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And what exactly is it?

The only MS page I could find says its temporarily offline, however that was almost a year ago: http://livelabs.com/blog/volta-offline/

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The link is now dead. –  Dmitri Nesteruk Apr 21 '10 at 6:11

3 Answers 3

up vote 11 down vote accepted

Volta was able to compile MSIL code into any appropriate endpoint. The idea was to write your logic in MSIL (ie. VB.Net, C#) and to compile it into the technology most appropriate for the tier it was being used on. So for example, it would compile to SQL in the data tier, regular CLR in the middle tier and Silverlight in the web tier.

Since Volta was a technology preview, there was no guarantee that it would ever be released. It looks like they have pulled the plug on the project - they say temporarily, but it has been over a year now.

One of Volta's abilities was to compile C# code into JavaScript. If this is what you are after, there is a similar project available called Script#, developed by Nikhil Kothari of the .NET Developer Platform group.

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Honestly, I really think MS dropped the ball on this one. There's every indication that web development is continuing to push more to the client, and silverlight isn't everyone's cup of tea. Given that Google has GWT and Apple are soon to have Gianduia, what are MS doing in this space? –  Bayard Randel Sep 14 '10 at 3:26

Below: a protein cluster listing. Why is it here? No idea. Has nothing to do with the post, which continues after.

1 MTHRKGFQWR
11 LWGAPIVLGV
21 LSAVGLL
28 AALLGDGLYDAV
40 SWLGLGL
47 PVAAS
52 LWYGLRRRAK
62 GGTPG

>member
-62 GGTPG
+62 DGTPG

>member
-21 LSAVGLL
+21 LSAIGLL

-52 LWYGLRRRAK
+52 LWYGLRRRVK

Uh... Script# no longer exists too? I just thought "what if..." and googled so I found out Volta and Script#, but both are dead. Too bad :( –  Camilo Martin Feb 19 '13 at 16:41
    
Script# is not dead. scriptsharp.com –  Daniel Brückner Feb 26 '13 at 20:33
    
"Proving that you did not need SL but just standard JS + HTML did not make me popular with the execs at the time" (twitter.com/headinthebox/status/445754817936240640) –  Benjol Apr 11 at 7:59

The idea behind Volta, from what I understood from the announcements back in 2007, was that you develop your web application in .Net (server side), and Volta translates the .Net code (MSIL) into pure Javascript, if the client did not have .Net installed. Otherwise it would use the MSIL code and execute it in the client's .Net environment.

The execution of local .Net code is opposed to GWT, which only generates Javascript.

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